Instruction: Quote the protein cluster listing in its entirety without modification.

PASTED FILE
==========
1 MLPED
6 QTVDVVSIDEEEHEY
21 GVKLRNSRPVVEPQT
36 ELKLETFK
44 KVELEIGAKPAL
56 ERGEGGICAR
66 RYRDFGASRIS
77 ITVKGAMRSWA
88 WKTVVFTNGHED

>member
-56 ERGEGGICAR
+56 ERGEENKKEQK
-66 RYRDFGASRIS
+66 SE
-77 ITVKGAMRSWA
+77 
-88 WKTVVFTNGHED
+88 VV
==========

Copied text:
1 MLPED
6 QTVDVVSIDEEEHEY
21 GVKLRNSRPVVEPQT
36 ELKLETFK
44 KVELEIGAKPAL
56 ERGEGGICAR
66 RYRDFGASRIS
77 ITVKGAMRSWA
88 WKTVVFTNGHED

>member
-56 ERGEGGICAR
+56 ERGEENKKEQK
-66 RYRDFGASRIS
+66 SE
-77 ITVKGAMRSWA
+77 
-88 WKTVVFTNGHED
+88 VV